As discussion continues among Kentucky lawmakers over whether public-assistance recipients should undergo mandatory drug testing, an Idaho study has concluded such an undertaking is not cost-effective.
"The costs of legal action alone during the first year could exceed the costs of the drug testing and treatment program," says the study, as reported by The Associated Press. "To fund the costs of the program, (Idaho) would need to either appropriate additional funding for a drug-testing program, or divert funds from current programs for the screening, testing and treatment activities."
The study was conducted by Idaho's Department of Health and Welfare. It found that testing for federal welfare programs like Medicaid and food stamps is forbidden. For child-care assistance and temporary cash assistance for families, programs that cover about 10,500 Idahoans, the study showed the "costs of testing and related treatment would wipe out prospective savings achieved by removing offenders."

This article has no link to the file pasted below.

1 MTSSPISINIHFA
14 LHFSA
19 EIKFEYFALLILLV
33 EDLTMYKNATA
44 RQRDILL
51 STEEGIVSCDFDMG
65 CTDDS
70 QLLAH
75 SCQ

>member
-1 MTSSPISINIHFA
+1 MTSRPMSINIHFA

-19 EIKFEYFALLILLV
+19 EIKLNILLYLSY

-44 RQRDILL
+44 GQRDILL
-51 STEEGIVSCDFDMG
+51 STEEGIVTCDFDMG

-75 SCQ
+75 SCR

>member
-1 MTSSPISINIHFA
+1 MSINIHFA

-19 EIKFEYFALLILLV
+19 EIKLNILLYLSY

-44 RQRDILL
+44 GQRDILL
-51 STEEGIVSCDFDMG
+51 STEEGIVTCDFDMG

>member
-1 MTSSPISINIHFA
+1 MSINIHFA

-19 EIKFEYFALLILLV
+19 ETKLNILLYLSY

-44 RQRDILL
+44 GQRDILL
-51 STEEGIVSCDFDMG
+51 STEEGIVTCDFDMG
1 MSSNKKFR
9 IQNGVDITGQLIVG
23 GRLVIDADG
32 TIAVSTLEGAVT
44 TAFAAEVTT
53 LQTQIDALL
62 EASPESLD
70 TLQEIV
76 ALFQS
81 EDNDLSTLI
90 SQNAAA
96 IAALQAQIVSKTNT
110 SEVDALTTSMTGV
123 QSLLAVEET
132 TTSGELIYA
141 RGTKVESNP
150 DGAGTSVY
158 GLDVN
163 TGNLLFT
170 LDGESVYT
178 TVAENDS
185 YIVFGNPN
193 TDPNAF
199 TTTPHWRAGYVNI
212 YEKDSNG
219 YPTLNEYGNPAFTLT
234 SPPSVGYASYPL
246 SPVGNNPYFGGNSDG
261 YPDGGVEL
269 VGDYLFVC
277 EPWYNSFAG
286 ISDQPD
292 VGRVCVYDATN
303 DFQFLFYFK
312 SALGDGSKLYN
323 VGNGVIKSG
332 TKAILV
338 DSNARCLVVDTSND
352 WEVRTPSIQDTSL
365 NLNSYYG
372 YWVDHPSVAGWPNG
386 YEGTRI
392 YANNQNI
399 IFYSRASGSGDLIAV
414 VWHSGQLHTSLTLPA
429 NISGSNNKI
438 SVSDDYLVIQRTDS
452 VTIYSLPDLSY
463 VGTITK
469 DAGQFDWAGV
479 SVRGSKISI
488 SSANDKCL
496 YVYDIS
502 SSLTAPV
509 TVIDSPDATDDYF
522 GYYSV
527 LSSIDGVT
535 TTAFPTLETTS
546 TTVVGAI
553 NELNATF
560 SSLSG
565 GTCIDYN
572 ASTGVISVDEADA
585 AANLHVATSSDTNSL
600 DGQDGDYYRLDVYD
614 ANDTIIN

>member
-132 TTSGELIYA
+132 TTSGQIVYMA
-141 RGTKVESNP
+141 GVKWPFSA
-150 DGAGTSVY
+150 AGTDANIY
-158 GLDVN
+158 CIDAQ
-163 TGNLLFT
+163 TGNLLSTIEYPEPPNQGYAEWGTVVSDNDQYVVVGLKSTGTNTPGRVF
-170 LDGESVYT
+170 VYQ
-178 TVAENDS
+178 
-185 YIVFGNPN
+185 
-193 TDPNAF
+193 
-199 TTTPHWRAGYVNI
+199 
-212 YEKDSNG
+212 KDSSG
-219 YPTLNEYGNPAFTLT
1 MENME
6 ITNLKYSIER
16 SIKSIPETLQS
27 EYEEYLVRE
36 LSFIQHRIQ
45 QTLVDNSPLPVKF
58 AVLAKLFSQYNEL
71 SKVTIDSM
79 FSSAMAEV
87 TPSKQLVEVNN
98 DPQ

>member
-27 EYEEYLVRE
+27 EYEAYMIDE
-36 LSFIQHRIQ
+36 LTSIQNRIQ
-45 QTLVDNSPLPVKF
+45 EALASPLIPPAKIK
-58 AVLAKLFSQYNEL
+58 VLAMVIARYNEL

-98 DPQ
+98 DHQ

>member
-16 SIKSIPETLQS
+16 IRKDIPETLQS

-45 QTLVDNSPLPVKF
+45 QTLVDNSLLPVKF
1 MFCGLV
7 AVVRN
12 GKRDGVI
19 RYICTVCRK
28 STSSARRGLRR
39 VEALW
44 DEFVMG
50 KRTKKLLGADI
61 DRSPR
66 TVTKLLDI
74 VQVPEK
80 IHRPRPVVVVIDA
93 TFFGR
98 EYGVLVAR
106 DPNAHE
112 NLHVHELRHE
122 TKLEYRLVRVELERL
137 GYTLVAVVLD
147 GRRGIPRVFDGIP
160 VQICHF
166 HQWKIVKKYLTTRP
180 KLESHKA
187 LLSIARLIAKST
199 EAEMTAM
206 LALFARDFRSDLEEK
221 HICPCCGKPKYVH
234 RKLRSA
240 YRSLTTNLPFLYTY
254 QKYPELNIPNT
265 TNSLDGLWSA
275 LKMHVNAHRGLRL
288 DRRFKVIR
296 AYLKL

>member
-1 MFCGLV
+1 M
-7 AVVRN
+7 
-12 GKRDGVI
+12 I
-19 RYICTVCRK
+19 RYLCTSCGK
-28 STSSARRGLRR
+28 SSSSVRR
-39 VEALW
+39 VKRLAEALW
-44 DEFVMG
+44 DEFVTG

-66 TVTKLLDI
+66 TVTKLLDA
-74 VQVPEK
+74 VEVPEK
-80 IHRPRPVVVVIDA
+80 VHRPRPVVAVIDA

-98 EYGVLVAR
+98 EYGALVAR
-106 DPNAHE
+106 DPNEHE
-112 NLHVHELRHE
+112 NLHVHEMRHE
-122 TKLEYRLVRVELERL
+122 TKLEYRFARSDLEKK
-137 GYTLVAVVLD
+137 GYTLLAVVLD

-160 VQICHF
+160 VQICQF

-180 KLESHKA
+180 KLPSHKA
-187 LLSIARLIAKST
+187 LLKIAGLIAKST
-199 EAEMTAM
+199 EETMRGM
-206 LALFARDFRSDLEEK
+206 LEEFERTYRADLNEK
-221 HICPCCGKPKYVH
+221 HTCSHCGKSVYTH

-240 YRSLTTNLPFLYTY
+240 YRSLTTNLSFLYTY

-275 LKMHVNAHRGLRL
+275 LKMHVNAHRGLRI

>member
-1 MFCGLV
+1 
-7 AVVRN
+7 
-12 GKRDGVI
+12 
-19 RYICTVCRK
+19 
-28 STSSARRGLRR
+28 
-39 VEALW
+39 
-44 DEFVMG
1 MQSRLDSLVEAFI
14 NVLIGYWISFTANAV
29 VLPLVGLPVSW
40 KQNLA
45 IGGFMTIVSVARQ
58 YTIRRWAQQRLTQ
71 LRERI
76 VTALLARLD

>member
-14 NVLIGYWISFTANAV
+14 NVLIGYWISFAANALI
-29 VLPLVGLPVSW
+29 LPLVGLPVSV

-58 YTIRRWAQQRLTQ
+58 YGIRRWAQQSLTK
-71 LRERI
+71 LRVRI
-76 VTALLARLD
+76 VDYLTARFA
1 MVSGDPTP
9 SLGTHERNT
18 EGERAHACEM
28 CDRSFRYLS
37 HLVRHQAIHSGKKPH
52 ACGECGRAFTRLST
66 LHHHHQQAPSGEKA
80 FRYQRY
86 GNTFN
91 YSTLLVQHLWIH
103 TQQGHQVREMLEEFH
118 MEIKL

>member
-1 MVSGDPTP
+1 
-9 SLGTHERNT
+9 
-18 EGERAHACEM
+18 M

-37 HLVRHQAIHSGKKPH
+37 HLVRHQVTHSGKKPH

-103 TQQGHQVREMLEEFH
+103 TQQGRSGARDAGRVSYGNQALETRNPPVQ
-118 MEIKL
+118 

On Jan. 7, state Rep. Lonnie Napier, R-Lancaster, filed House Bill 208, which would requie random drug and urine testing for any Kentucky resident over 17 who gets Medicaid, food stamps or welfare benefits. Those failing the test would lose their benefits until they passed drug testing at a later date. The cost of the proposal was unknown, though Napier, right, said there are more than 600,000 Kentucky adults on welfare, and a drug test costs about $30. Those numbers result in a $18 million price tag, plus the costs of expanding drug treatment programs.
The House's Health and Welfare Committee has had the bill since Feb. 1 and does not appear likely to approve it.
Missouri, Virginia and Nebraska legislators are considering similar proposals. New Mexico lawmakers are debating whether to test for drugs as a condition to receive unemployment benefits. Minnesota and Wisconsin test convicted felons who receive some form of public assistance. Arizona "requires about 12,500 people in one federal program to complete a drug-screening questionnaire, with some then undergoing drug screens," AP reports.
The proposals have not been met without controversy. In 1999, Michigan's effort to drug test members of needy families who received temporary federal assistance lasted just five weeks before it was ruled unconstitutional, AP reports. (Read more)